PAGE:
Genes are inherited from our biological parents in specific ways. One of the basic patterns of inheritance of our genes is called autosomal dominant inheritance.
Autosomal dominant inheritance means that the gene is located on one of the autosomes (chromosome pairs 1 through 22). This means that males and females are equally affected, and "dominant" means that only one gene is necessary to have the trait. When a parent has a dominant trait, there is a 50 percent chance that any child they have will also inherit the trait:
There are four possible combinations in the children. Two of the four, or 50 percent, have inherited the trait. The other 50 percent have not inherited the trait. These four combinations are possible every time a pregnancy occurs between these two individuals. The gender of the children (whether they are sons or daughters) does not matter. The chance is 50/50 for each pregnancy.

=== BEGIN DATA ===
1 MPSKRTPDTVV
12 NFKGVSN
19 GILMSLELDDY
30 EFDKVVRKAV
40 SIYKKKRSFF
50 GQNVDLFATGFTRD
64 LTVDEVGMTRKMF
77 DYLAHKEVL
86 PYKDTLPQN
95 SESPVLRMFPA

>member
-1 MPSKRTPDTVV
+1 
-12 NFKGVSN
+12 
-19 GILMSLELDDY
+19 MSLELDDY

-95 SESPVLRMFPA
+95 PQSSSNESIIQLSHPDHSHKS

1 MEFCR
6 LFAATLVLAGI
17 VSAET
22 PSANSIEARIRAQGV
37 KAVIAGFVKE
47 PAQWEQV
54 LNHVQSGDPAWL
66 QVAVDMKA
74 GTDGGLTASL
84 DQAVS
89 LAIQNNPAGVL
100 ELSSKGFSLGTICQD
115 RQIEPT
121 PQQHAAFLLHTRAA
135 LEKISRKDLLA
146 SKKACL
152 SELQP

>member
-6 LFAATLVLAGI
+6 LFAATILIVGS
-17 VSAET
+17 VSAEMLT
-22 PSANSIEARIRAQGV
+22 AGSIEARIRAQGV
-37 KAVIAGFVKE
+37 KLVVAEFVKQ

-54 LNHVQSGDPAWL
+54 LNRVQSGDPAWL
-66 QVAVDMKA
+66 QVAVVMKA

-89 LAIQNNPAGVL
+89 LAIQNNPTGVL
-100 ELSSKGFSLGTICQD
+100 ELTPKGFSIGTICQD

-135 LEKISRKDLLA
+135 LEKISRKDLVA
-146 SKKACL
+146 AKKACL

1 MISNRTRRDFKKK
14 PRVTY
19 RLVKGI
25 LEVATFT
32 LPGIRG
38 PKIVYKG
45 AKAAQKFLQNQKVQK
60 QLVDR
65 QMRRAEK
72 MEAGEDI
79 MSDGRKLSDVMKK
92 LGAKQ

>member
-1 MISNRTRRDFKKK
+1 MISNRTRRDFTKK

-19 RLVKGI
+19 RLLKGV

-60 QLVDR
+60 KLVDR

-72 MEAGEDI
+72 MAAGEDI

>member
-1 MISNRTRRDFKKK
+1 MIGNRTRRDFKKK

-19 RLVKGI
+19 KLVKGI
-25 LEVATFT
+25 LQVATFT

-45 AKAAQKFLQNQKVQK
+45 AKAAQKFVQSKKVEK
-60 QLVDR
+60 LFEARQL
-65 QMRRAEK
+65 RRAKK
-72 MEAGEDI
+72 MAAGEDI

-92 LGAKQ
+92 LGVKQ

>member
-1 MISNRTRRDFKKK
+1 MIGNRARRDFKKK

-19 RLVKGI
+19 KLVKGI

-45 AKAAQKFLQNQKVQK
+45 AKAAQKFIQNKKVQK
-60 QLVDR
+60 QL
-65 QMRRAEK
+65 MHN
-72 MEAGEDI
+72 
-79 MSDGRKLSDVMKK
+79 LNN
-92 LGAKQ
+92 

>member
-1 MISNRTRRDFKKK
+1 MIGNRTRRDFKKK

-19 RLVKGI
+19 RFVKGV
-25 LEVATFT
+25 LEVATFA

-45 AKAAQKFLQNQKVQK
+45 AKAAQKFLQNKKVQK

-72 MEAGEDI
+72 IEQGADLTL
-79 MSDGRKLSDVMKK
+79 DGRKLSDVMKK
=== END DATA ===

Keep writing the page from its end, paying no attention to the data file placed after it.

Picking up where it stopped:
Marfan syndrome occurs in one in 5,000 live births and is a connective tissue disorder associated with autosomal dominant inheritance. Connective tissue is abundant in the body and is important as a supporting structure, principally for the musculoskeletal system but for other body systems as well, including the eyes and heart. The gene for Marfan syndrome, called fibrillin-1, is localized to chromosome #15 on the long arm (q) at 15q21.1.
Common findings include those related to abnormalities in connective tissues, such as abnormal enlargement of the aortic root of the heart, dislocated lenses of the eyes, and a tall, lanky body with increased joint mobility, scoliosis, long flat feet, and long fingers. Findings may vary among individuals diagnosed with this condition, even within a family.
If an individual carries an abnormal gene for Marfan syndrome, that individual has a 50 percent risk for occurrence of Marfan syndrome with each future pregnancy. If a person does not carry the gene abnormality, then the risk for occurrence of the disorder in future offspring would be the same as the population risk.
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